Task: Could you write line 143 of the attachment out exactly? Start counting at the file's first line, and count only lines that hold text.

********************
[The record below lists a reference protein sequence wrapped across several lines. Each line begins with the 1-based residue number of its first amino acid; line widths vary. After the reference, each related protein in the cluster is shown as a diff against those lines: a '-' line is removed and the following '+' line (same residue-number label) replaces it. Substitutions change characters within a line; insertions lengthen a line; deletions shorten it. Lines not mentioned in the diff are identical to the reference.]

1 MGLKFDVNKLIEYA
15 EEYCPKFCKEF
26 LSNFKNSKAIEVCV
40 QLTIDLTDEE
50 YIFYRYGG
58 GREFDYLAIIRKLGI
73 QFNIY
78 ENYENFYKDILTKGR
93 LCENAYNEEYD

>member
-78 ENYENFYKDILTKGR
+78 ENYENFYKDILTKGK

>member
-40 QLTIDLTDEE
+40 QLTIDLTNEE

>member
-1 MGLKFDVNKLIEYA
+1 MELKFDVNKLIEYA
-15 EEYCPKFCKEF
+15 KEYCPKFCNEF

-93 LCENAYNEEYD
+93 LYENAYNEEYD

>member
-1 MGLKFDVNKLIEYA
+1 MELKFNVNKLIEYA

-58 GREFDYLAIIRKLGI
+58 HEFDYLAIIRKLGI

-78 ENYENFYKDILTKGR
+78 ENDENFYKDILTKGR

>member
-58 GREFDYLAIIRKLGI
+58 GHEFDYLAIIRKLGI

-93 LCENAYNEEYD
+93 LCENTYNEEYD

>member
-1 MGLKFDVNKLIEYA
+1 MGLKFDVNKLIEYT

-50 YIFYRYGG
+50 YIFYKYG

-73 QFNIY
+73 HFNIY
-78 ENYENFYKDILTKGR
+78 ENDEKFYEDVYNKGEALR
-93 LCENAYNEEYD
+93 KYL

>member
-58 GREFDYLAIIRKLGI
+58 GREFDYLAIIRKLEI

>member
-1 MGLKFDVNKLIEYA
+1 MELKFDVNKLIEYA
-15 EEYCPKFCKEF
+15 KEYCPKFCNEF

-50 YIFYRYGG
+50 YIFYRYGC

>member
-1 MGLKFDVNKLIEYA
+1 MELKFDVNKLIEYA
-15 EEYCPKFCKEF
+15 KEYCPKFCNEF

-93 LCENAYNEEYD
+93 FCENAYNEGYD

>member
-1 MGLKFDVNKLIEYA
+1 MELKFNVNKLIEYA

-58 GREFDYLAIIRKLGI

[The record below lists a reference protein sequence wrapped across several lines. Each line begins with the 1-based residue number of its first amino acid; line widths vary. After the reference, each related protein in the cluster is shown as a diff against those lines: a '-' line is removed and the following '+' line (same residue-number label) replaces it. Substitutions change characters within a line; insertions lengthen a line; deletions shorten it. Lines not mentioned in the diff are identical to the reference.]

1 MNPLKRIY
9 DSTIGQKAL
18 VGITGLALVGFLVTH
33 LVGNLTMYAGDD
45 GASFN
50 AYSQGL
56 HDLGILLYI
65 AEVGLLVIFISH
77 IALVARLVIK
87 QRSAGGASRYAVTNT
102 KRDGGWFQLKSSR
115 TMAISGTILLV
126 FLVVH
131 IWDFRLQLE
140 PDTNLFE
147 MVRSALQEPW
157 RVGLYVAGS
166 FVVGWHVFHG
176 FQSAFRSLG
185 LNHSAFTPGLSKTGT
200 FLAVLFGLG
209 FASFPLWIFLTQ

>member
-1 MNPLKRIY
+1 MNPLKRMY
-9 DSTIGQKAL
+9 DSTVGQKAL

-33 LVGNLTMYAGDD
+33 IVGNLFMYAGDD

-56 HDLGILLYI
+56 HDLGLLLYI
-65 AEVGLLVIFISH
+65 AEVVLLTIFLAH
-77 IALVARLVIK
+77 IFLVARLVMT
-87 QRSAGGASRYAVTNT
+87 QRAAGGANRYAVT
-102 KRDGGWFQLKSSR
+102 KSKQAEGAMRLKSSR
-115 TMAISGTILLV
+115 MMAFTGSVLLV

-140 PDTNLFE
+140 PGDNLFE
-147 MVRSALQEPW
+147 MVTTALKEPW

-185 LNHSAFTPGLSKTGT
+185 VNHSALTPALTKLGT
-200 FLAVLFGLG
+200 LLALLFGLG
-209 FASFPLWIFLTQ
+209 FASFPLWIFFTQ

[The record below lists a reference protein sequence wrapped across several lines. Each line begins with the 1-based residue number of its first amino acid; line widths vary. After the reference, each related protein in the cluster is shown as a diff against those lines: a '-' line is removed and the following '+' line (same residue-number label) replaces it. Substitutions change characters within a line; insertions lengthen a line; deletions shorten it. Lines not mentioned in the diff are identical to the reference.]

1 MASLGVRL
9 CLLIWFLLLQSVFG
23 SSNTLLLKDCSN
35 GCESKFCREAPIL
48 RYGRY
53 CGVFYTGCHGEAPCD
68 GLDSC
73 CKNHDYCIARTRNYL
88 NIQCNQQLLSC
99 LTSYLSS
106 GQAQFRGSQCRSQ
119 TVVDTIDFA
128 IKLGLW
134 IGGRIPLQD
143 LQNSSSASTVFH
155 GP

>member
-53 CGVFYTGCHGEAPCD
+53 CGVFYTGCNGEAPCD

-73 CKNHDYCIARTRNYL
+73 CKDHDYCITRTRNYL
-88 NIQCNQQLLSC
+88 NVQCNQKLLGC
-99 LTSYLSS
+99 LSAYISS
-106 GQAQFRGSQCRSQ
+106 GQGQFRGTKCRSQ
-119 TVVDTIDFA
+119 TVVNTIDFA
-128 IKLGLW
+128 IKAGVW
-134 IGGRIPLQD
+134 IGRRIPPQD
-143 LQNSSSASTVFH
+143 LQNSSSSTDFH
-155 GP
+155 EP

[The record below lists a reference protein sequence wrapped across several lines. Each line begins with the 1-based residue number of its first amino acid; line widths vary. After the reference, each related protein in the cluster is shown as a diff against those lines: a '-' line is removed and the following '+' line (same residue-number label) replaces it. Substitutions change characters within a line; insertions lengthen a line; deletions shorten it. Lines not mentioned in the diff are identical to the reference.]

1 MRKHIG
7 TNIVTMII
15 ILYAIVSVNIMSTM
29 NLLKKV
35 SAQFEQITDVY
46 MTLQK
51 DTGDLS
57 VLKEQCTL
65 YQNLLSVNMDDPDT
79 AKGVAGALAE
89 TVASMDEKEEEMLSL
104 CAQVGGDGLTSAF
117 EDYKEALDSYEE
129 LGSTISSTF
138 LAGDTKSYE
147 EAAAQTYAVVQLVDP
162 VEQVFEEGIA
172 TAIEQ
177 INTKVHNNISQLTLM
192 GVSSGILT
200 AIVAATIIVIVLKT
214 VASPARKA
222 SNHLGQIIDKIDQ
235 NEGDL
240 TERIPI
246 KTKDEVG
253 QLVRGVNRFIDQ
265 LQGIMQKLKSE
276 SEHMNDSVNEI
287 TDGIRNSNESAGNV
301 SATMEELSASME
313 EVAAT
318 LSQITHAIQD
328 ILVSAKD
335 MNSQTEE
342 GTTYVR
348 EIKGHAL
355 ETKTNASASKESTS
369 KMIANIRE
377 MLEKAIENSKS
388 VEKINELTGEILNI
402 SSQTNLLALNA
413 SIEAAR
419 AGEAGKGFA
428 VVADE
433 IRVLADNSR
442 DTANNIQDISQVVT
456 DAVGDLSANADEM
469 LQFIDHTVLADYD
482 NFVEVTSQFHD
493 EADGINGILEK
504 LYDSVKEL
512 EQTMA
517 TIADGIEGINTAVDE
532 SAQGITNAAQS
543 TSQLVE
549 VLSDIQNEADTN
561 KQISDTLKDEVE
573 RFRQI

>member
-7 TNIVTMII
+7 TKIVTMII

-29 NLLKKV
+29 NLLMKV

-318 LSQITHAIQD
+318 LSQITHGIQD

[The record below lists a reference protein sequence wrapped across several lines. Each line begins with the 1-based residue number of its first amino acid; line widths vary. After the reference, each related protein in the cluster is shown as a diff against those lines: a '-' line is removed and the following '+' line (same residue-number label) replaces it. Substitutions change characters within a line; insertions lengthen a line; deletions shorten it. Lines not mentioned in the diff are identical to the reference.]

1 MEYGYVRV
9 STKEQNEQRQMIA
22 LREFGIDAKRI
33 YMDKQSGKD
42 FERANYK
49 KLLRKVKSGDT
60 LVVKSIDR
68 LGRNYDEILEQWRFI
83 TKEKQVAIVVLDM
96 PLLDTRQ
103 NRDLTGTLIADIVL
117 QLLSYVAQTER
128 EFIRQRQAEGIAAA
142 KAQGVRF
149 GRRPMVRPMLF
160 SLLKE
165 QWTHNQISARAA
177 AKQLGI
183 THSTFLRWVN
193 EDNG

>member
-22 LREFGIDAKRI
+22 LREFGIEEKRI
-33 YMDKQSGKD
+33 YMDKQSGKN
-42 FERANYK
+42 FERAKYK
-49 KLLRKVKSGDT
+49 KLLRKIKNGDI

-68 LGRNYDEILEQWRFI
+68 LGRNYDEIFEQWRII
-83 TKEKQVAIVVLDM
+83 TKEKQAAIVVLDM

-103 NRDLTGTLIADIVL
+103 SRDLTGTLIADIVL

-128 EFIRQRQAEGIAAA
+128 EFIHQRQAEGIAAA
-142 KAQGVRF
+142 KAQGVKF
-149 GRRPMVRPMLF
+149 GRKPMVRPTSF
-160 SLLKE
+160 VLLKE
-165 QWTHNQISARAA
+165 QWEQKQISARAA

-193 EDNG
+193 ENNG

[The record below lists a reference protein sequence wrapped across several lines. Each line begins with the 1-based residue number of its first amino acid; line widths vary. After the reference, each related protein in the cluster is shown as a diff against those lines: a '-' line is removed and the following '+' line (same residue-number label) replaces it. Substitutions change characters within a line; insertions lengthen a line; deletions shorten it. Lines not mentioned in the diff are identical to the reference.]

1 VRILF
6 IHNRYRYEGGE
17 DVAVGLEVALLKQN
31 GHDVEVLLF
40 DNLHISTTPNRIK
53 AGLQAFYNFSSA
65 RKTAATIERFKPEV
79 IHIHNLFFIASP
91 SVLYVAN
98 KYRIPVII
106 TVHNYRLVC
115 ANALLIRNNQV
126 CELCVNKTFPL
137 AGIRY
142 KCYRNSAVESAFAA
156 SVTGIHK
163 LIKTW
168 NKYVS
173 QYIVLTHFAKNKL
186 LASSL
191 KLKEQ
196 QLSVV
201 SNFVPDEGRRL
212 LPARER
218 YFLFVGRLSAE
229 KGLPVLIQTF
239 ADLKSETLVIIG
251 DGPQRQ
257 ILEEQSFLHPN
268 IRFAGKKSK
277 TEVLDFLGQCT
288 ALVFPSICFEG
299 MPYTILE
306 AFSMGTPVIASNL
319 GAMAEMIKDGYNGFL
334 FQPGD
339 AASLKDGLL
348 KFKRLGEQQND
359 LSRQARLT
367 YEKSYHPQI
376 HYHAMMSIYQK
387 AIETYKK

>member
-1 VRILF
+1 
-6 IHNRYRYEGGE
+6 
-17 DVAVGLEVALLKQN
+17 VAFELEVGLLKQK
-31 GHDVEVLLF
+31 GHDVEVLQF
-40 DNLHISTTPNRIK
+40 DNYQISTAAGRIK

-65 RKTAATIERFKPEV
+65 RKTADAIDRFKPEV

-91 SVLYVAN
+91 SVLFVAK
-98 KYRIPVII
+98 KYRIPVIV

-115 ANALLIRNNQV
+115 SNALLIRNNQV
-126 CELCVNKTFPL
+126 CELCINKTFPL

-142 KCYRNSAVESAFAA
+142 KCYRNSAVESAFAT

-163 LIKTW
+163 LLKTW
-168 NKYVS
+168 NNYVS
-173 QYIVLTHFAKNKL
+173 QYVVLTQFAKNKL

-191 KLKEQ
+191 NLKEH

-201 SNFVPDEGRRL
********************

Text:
+88 NVQCNQKLLGC